Speak to your veterinarian about the different options available to help keep your old friend comfortable and potentially improve mobility and quality of life.

A vet may formulate a plan with you to incorporate one or more of the following into your dog’s routine to help support them:

  • Anti-inflammatory medications
  • Joint supplements:
    • Yumove*
    • Nutraquin*
  • Regulated, professional complementary therapies:
    • Hydrotherapy
    • Physiotherapy
    • Laser therapy
    • Acupuncture

*Specific product availability may vary by country.

How do you Calm a Cockapoo Down?

You will first need to assess the situation. If the known stimulant which makes your dog nervous in the first place is close by, carefully remove it if it’s safe to do so.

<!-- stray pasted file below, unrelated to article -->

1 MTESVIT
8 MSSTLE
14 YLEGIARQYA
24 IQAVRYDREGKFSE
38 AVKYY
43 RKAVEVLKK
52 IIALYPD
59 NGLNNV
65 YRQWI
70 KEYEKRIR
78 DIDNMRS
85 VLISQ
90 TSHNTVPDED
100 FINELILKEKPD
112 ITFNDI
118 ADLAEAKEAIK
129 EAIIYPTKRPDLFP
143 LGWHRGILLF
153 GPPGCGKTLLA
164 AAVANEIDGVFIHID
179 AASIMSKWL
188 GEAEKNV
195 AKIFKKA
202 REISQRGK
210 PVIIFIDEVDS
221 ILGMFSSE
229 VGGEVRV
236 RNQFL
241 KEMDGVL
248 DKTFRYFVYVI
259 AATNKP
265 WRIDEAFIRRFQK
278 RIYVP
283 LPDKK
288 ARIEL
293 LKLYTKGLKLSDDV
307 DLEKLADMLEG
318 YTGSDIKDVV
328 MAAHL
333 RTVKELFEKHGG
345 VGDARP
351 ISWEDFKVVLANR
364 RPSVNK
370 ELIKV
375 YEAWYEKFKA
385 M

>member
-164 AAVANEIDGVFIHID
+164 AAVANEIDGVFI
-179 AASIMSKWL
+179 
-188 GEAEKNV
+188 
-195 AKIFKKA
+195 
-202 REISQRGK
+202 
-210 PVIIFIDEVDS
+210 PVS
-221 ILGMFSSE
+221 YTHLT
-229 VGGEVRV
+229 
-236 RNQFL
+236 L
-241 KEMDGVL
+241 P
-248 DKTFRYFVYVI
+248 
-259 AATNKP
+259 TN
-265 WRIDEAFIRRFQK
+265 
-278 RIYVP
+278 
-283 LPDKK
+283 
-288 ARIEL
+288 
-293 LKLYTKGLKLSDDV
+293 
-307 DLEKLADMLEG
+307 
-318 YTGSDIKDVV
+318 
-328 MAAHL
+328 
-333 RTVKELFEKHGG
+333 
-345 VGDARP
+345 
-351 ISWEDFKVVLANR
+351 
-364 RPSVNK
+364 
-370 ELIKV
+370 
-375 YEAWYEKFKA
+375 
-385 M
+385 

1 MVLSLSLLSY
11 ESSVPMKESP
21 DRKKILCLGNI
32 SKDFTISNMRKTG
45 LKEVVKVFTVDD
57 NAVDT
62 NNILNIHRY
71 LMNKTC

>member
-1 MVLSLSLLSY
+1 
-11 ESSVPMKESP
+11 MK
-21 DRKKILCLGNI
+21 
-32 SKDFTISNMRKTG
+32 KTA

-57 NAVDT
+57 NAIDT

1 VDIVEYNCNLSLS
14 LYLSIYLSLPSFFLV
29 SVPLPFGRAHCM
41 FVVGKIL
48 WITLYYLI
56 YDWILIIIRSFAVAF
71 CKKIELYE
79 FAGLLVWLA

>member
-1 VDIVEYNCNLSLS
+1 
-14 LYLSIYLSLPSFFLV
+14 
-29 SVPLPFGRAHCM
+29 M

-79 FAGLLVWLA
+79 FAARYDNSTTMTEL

As long as there are no abnormalities noticed and immediate veterinary attention is not needed then proceed to soothe your pet.

It is important to remain calm. Animals are highly perceptive and will detect if you are behaving strangely.

Don’t be tempted to overly fuss them. You can still reassure them, just by simply stroking them if they come to you or using gentle tones.

There are several available veterinary-approved (country dependent) products that may help reduce anxiety:

  • Adaptil – plug-in diffuser for the house or a neck collar
  • Pet remedy – plug-in diffuser, spray or wipes
  • Zylkene – capsules or tasty chews
  • Nutracalm – capsules

When is it Time to See the Vet?

If you notice anything alarming alongside shaking such as seizures, swollen abdomen or an injury contact your veterinarian straight away. The same applies if your dog has had access to something they shouldn’t have had for example a potentially toxic substance.

If after you have reassured your pet and the shaking continues or gets worse, it’s recommended to ring your veterinarian for advice.

Keeping a diary to track patterns or filming the shaking episodes to show at the veterinary clinic will be of significant use.